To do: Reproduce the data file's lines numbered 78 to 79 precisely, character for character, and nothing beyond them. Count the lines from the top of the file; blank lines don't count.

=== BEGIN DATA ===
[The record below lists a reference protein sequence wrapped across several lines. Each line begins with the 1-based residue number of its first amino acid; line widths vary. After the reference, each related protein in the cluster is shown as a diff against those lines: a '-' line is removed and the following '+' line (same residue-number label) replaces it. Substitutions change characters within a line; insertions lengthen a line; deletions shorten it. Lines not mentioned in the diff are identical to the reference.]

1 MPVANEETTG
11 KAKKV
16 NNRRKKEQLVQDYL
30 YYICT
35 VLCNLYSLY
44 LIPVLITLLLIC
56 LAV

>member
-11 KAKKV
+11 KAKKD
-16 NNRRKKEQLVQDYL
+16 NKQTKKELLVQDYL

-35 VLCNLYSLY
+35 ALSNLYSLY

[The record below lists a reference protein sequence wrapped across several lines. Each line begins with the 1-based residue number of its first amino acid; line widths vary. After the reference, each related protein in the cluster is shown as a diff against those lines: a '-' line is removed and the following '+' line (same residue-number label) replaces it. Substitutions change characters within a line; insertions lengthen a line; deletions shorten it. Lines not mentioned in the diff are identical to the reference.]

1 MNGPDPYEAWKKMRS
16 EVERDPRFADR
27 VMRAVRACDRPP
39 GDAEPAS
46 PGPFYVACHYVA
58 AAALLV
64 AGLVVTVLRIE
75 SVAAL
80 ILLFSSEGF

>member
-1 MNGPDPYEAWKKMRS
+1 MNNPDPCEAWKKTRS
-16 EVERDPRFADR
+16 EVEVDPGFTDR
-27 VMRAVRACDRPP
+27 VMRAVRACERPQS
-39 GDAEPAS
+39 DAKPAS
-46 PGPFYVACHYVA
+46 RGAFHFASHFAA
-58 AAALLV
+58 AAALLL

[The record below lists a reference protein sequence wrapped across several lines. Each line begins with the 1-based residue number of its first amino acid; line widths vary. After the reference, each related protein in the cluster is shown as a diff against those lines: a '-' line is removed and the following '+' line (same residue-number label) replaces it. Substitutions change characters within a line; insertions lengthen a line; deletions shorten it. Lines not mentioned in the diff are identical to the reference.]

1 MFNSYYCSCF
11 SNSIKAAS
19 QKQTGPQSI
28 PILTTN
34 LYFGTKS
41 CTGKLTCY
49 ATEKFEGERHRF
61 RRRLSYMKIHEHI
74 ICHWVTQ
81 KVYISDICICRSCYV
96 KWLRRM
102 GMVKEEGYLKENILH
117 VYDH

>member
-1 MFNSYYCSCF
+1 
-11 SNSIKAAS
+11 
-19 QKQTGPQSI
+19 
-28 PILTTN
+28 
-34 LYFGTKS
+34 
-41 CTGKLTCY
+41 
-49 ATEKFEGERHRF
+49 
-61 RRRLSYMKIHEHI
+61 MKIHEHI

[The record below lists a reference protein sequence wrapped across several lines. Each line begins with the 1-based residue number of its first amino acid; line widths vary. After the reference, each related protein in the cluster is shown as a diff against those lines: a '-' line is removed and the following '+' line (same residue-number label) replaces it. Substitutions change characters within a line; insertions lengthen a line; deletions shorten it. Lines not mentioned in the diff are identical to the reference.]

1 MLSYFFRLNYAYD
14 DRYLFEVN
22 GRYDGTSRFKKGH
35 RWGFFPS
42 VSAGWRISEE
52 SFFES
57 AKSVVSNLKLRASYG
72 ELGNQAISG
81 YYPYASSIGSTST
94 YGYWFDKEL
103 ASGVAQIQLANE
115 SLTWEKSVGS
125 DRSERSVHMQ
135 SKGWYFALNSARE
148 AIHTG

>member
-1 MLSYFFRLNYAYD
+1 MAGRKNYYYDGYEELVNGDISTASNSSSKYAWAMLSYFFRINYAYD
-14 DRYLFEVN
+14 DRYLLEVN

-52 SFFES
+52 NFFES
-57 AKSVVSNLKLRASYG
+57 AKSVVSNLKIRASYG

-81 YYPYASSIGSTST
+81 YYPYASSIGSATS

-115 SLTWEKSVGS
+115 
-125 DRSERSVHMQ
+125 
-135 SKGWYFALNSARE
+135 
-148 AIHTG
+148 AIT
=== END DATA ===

72 ELGNQAISG
81 YYPYASSIGSTST